3. Who are the intended audiences or expected users of the product?

This report should be of interest to anyone interested in socio-economic issues facing lower income adults under age 35, particularly in more rural areas and/or areas that are tourism destinations. In addition, researchers and community members engaging lower income people and/or younger adults in participatory projects may find the research process used here informative for their own efforts.


4. Please provide any special instructions for successful use of the product, if necessary. If your product has been previously published, please provide the appropriate citation below.

None


5. Please describe how your product or the project that resulted in the product builds on a relevant field, discipline or prior work. You may cite the literature and provide a bibliography in the next question if appropriate.

This project was developed in response to national and local findings that young adults and lower income people have lower levels of social capital than the general population (Putnam and Feldstein; Levine) and findings that adults under age 35 are facing declines in relative income and job opportunities (Sum and Khatiwada). The project builds on work conducted on social capital in the fields of sociology and political science and on research examining changes in the socio-economic status of young adults. Recognizing that lower income people and younger adults may be excluded from positive social capital experiences, the project seeks to better integrate this population into community life by engaging them in an inclusionary process and promoting issues that they are concerned about.

Social capital has been positively associated with numerous individual and community level markers of well-being, including life expectancy, educational attainment, income, productivity, happiness, reduced crime, and more responsive government (Putnam and Feldstein). At the same time, social capital may produce and reproduce social inequalities as some people have the “right” social connections that offer them benefits, while others have few social connections or the “wrong” social connections that may neither affect them positively or negatively, keep them out of the “right” social circles, provide negative peer influences, and/or negatively impact reputations (Bourdieu). Similarly, Portes argues that social capital can have negative, as well as positive, consequences that include: excluding outsiders, demanding too much from group members, restricting individual freedom, and negatively influencing peers. In particular, research has demonstrated that younger adults and lower income people across the United States have particularly low levels of social capital and civic engagement (Putnam and Feldstein; Levine) and that the social capital class gap among youth has been increasing (Flanagan, Levine, and Settersten). In Crow Wing County, a social capital survey undertaken by a local community group found that while social capital was generally high among community residents, it was considerably lower amongst lower income people and younger adults.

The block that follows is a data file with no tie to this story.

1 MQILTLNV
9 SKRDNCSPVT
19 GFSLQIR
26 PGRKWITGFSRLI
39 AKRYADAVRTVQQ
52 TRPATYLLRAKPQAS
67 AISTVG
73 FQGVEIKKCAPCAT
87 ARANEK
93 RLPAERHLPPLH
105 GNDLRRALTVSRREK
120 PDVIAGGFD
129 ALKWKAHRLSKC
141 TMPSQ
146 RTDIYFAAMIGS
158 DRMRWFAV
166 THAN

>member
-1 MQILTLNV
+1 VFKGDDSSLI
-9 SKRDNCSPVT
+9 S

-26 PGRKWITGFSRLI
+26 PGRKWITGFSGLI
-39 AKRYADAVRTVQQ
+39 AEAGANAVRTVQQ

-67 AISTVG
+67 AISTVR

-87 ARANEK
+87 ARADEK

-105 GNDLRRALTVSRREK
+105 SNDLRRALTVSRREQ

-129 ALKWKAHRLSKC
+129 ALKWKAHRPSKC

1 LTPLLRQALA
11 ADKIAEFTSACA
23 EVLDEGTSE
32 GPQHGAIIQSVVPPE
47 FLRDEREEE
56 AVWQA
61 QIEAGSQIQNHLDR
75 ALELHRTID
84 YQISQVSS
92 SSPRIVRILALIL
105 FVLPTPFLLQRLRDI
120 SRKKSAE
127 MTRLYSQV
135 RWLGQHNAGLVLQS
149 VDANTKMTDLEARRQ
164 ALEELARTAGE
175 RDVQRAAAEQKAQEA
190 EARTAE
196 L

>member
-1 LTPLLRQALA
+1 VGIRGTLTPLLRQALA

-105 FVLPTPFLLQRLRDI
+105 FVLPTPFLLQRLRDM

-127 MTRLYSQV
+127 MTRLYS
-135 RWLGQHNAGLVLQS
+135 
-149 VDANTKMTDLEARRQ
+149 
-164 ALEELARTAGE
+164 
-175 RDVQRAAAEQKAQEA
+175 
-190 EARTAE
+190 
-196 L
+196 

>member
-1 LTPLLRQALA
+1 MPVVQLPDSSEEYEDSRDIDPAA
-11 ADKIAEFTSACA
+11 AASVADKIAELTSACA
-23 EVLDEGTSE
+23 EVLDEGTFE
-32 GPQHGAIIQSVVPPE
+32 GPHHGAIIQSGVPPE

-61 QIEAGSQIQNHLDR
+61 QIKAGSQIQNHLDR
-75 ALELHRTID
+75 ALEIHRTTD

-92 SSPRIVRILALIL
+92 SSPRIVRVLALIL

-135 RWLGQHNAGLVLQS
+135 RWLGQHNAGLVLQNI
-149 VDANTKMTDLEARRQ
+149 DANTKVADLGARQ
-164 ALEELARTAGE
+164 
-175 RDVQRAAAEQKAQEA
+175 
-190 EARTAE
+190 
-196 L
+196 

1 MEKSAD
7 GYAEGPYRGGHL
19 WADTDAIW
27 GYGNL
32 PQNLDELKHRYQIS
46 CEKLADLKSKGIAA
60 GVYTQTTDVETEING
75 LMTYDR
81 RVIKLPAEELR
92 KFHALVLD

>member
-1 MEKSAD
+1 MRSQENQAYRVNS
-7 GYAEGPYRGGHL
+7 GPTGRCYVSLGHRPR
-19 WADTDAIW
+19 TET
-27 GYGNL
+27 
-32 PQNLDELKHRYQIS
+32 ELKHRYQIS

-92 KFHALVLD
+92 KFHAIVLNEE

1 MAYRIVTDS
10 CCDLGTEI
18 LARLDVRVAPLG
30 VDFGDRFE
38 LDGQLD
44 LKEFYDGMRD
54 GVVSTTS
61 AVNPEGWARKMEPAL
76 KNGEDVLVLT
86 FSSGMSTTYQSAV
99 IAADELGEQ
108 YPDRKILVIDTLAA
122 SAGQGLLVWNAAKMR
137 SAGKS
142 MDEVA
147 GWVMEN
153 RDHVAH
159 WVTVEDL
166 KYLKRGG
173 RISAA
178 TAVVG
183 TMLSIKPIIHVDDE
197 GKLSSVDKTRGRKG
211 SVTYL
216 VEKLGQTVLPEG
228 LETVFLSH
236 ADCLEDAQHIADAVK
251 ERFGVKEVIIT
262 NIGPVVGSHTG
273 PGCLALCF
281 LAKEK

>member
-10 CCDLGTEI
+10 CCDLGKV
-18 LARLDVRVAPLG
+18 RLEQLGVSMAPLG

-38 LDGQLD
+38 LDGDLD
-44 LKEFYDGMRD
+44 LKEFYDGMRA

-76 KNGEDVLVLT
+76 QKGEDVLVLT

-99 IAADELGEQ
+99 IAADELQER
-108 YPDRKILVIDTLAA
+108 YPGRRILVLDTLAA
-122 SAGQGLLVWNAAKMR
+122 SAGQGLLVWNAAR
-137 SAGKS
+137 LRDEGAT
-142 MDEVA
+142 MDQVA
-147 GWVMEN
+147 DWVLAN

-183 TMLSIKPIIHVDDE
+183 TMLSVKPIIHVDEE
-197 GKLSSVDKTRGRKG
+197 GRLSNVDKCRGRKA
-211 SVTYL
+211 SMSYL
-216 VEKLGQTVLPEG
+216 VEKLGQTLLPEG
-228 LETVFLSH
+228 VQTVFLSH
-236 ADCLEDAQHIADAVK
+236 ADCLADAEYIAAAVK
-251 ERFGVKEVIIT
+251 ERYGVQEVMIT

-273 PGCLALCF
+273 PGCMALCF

Methodologically, the framework for the CBPR approach used in this project generally follows that advocated by Stoecker.


6. Please provide a bibliography for work cited above or in other parts of this application. Provide full references, in the order sited in the text (i.e. according to number order). .

Batt, Rosemary, Larry Hunter, and Steffanie Wilk. 2003. How and When Does Management Matter? Job Quality and Career Opportunities for Call Center Workers. In Eileen Appelbaum, Annette Bernhardt, and Richard Murnane, eds., Low Wage America: How Employers are Reshaping Opportunity in the Workplace. New York: Russell Sage Foundation.

Brown, Juanita, David Isaacs, and Peter Senge. 2005. World Café: Shaping our Futures through Conversations that Matter. Berrett-Koehler Publishers, Inc. www.theworldcafe.com

Bourdieu, Pierre. 1977. Outline of a Theory of Practice. New York: Cambridge University Press.

Bourdieu, Pierre. 1986. The forms of capital. In John G. Richardson, ed., Handbook of Theory and Research for the Sociology of Education. New York: Greenwood Press.

Draut, Tamara. 2008. Economic State of Young America. New York: Demos. http://www.demos.org/pubs/esya_web.pdf

Flanagan, Constance, Peter Levine, and Richard Settersten. 2009. Civic Engagement and the Changing Transition to Adulthood. CIRCLE (Center for Information & Research on Civic Learning & Engagement).

Hammer, Roger B. and Richelle Winkler. 2006. Housing Affordability in the North Woods of Minnesota, Wisconsin, and Michigan. In W. A. Kandel and David L. Brown, eds., Population Change and Rural Society. The Netherlands: Springer.

Hettinger, William S. 2005. Living and Working in Paradise: Why Housing is too Expensive and What Communities can do about it. Windham, CT: Thames River Publishing.

Levine, Peter. 2007. The Future of Democracy: Developing the Next Generation of American Citizens. Tufts University Press, University Press of New England.

Oldenburg, Ray. 1989. The Great Good Place: Cafes, Coffee Shops, Community Centers, Beauty Parlors, General Stores, Bars, Hangouts, and How They Get You Through the Day. New York: Paragon House.

Oldenburg, Ray. 2000. Celebrating the Third Place: Inspiring Stories about the "Great Good Places" at the Heart of Our Communities. New York: Marlowe & Company.

Portes, A. (1998). Social Capital: its origins and applications in modern sociology. Annual Review of Sociology. 24: 1-24.

Putnam, Robert D. 2000. Bowling Alone: The collapse and revival of American community. New York: Simon and Schuster.

Putnam, Robert D. and Lewis Feldstein. 2003. Better Together: Restoring the American Community. New York: Simon & Schuster, Inc.

Reeder, Richard J. and Dennis M. Brown. 2005. Recreation, Tourism, and Rural Well-Being. Economic Research Report No. (ERR-7). http://www.ers.usda.gov/Publications/err7/